I’ve made it probably twenty times since then, getting my chestnut flour at Mediterranean Wholesalers for about $5, and keeping it for up to a year in the freezer since it goes rancid in no time otherwise. It’s a good one, dignified yet homely and comforting, light yet dense and crunchy at its base. People often take it for gingerbread, for some reason, but invariably come back for seconds – The Quiltmaker, for example, found it so wholesome she ate it for lunch.
 [adapted from Gourmet Traveller circa 2001; among minor other tweaks, I make this larger version]

100g raisins, soaked in hot water or verjuice for at least 30 minutes
200g chestnut flour
200g plain flour
2 teaspoons baking powder
1 teaspoon sea salt
250g unsalted butter
400g brown sugar
420mL milk
1 ¾ teaspoon bicarb soda
2 eggs
a good few sprigs’ worth of rosemary leaves, chopped a bit
40 pinenuts
olive oil

Line a roughly 20x30cm slice tin with baking paper. Preheat oven to 180C.

Blitz flours, baking powder, sea salt and butter in a food processor until crumblike. Add brown sugar and process until combined. Press half the flour mixture firmly over base of lined tin (being no good at judging amounts visually, I put it on scales and weigh 500g into it).

Whisk bicarb soda, milk and eggs in a bowl. Add to this remaining flour mixture and drained raisins, mix well and pour over base – it’ll be quite runny. Scatter with rosemary and pinenuts and drizzle all over with olive oil. 

Bake for 50 minutes or until a skewer withdraws clean, covering with foil after 40 to prevent over-browning. Cool in tin. 

It’s wildly good when still vaguely warm, but will keep excellently well for a couple of days.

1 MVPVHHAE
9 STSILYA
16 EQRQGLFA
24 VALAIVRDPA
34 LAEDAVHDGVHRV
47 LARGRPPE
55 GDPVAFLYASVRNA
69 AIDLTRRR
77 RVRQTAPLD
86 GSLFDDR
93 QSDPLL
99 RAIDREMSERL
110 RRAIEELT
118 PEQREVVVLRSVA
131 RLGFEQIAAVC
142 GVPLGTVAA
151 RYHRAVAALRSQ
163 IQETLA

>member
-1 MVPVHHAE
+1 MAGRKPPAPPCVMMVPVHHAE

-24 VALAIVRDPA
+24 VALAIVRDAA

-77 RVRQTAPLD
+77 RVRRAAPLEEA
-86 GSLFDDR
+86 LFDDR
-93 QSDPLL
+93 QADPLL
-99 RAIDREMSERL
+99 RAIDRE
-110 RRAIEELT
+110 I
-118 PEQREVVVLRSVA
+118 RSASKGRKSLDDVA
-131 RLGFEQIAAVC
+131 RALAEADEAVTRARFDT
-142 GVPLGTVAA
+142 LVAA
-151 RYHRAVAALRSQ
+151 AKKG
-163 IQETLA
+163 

Sunday, 14 August 2011

Black sesame chiffon cake

Ever since I got Keiko Ishida’s Okashi: sweet treats made with love, I’ve been eyeing off the three chiffon cakes and waiting for a chance. It happened to be Alida Irwin’s 111th birthday recently, and I put together a Japanese meal – I thought she, as a woman of the 1920s, might find a touch of the Orient interesting and exotic, but it turned out she’d already been there twice and had actually done a stint as a Noh entertainer while carving out her illustrious career as an undercover spy. But I digress.

For dessert I decided at the last minute to have a go at Keiko’s black sesame chiffon cake, which looked so majestic, tall and plain, pure white on the outside and porous grey-black inside. It seemed my regular non-stick little-used Bundt tin might do for it; I even had black sesame seeds on hand. And it wasn’t bad, for a first go, and for one with no concept whatsoever about chiffon cakes.

Its strangely elastic yet light texture, which seemed at odds with its 5 eggs, piqued my interest, and I decided to look further into the subject. On Google, I found chiffon cake was, variously, a Malaysian sweet and one invented by a Californian salesman in the 1940s. Either way, a tube tin that wasn’t non-stick or even greased was needed, and ideally would have little feet at the top so it could be inverted to cool the baked cake – eliminating collapse. Various sources claimed chiffon cake tins could be got at any Asian grocery for a song.